As kerosene and gasoline grew in importance, Rockefeller’s wealth soared and he became the richest person in the country, controlling 90% of all oil in the United States at his peak.[c] Oil was used throughout the country as a light source until the introduction of electricity and as a fuel after the invention of the automobile. Furthermore, Rockefeller gained enormous influence over the railroad industry, which transported his oil around the country. Standard Oil was the first great business trust in the United States. Rockefeller revolutionized the petroleum industry, and along with other key contemporary industrialists such as steel magnate Andrew Carnegie, defined the structure of modern philanthropy.[8]

Andrew Carnegie

 From Wikipedia, the free encyclopedia

Andrew Carnegie (/kɑːrˈnɡi/kar-NAY-gee, but commonly /ˈkɑːrnəɡi/KAR-nə-ghee or /kɑːrˈnɛɡi/kar-NEG-ee;[3] November 25, 1835 – August 11, 1919) was a Scottish-Americanindustrialist.

Carnegie led the expansion of the American steel industry in the late 19th century and is often identified as one of the richest people(and richest Americans) ever.[4] He became a leading philanthropist in the United States, and in the British Empire. During the last 18 years of his life, he gave away about $350 million[5][note 1] to charities, foundations, and universities—almost 90 percent of his fortune. His 1889 article proclaiming “The Gospel of Wealth” called on the rich to use their wealth to improve society, and stimulated a wave of philanthropy.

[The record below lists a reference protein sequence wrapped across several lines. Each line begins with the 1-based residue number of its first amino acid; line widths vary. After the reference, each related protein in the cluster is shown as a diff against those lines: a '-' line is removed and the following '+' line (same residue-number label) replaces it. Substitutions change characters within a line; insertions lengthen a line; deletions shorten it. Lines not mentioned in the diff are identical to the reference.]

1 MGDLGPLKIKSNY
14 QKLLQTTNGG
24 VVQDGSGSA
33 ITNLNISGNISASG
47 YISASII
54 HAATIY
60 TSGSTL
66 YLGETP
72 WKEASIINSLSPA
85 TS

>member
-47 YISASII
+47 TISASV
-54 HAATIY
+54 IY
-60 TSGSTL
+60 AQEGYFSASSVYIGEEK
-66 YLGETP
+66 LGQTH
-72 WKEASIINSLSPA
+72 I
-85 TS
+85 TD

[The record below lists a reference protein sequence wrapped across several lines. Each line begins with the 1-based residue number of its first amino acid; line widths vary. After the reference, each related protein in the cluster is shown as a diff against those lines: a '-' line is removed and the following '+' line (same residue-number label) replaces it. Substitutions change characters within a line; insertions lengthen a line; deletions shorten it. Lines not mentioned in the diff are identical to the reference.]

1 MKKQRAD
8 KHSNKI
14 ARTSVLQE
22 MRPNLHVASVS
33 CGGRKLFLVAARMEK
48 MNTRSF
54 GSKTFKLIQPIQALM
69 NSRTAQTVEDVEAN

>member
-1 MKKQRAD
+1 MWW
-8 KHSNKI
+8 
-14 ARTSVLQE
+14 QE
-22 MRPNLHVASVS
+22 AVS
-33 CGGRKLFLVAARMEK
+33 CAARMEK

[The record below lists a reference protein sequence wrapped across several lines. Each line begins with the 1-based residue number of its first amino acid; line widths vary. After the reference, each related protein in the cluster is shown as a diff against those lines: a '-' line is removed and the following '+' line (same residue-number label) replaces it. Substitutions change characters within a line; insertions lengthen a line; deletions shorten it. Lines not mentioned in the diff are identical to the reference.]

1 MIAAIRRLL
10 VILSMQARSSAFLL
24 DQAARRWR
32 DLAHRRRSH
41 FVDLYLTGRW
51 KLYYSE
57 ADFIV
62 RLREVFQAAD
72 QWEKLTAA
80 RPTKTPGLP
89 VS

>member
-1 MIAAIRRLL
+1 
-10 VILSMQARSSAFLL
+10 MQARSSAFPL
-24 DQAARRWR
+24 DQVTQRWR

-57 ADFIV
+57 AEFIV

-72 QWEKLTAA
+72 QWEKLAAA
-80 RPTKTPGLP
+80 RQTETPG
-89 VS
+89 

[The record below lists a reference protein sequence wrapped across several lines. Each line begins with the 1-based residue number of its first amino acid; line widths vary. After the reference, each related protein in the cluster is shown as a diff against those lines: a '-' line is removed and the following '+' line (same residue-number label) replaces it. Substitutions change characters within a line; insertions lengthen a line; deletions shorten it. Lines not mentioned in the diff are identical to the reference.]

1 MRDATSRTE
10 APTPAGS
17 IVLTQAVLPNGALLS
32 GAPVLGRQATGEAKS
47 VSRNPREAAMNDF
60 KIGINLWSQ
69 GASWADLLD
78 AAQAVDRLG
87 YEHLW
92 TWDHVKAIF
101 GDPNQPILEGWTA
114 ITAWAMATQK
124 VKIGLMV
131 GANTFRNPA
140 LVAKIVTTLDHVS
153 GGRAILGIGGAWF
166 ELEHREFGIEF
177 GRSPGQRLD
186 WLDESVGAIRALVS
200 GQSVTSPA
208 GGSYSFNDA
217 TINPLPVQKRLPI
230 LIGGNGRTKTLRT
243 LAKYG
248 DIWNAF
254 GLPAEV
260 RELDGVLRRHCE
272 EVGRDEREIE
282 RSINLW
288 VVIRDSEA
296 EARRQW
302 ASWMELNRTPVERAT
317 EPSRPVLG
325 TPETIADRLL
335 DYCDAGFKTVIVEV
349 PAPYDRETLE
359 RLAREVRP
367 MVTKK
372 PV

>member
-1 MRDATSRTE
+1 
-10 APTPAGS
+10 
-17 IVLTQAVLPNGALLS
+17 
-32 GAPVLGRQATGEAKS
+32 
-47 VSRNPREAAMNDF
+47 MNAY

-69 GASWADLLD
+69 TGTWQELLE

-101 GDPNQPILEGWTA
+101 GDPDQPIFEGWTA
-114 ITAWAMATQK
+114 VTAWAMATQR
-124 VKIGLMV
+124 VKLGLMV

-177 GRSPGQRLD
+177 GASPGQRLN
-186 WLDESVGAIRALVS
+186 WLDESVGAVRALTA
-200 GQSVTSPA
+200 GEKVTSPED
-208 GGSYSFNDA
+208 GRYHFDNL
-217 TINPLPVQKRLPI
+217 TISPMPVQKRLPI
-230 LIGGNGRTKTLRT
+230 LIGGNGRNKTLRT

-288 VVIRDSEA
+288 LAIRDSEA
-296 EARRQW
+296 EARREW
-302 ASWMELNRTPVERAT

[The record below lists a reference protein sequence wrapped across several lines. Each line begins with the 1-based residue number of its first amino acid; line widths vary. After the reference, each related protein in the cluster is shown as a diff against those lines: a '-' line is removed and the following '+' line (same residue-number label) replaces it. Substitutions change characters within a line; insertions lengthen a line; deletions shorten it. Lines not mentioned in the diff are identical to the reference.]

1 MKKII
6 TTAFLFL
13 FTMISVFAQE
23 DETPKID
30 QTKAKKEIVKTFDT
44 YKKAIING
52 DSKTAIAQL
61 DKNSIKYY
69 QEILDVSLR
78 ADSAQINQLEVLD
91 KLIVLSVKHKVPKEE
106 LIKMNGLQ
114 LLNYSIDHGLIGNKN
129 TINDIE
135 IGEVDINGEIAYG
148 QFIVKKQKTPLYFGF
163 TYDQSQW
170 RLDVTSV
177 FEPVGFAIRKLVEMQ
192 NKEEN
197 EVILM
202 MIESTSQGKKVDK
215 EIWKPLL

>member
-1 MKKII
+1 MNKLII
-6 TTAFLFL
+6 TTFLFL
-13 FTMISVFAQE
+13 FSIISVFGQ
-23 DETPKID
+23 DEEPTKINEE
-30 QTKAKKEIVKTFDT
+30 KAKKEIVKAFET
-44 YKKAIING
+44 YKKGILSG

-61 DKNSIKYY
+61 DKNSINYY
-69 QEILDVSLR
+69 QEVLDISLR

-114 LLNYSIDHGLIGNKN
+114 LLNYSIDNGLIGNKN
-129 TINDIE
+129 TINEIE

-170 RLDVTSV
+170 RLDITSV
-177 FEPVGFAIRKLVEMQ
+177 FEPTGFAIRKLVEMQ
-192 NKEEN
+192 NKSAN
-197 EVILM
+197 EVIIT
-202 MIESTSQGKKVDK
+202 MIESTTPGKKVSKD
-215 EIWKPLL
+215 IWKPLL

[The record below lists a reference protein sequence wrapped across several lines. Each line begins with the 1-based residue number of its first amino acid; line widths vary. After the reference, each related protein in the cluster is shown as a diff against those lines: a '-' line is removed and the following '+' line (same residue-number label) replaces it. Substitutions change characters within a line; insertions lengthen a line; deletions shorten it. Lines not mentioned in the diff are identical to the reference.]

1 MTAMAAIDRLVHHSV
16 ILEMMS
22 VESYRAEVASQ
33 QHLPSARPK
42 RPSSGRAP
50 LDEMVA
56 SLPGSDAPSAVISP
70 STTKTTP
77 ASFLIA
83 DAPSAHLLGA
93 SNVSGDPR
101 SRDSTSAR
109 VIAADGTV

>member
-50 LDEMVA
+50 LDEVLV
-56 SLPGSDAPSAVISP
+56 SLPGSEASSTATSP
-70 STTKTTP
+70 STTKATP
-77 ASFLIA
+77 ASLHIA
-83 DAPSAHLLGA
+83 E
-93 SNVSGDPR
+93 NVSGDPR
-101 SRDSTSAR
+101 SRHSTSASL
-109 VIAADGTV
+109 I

Carnegie was born in Dunfermline, Scotland, and emigrated to the United States with his parents in 1848. Carnegie started work as a telegrapher, and by the 1860s had investments in railroads, railroad sleeping cars, bridges, and oil derricks. He accumulated further wealth as a bond salesman, raising money for American enterprise in Europe. He built Pittsburgh’s Carnegie Steel Company, which he sold to J.P. Morgan in 1901 for $480 million.[5] It became the U.S. Steel Corporation. After selling Carnegie Steel, he surpassed John D. Rockefeller as the richest American for the next couple of years.[6]

Carnegie devoted the remainder of his life to large-scale philanthropy, with special emphasis on local libraries, world peace, education, and scientific research. With the fortune he made from business, he built Carnegie Hall and the Peace Palace and founded the Carnegie Corporation of New YorkCarnegie Endowment for International PeaceCarnegie Institution for ScienceCarnegie Trust for the Universities of ScotlandCarnegie Hero FundCarnegie Mellon University and the Carnegie Museums of Pittsburgh, among others.

J. P. Morgan

From Wikipedia, the free encyclopedia

John Pierpont Morgan Sr. (April 17, 1837 – March 31, 1913) was an Americanfinancier and banker who dominated corporate financeand industrial consolidation in late 19th and early 20th Century United States.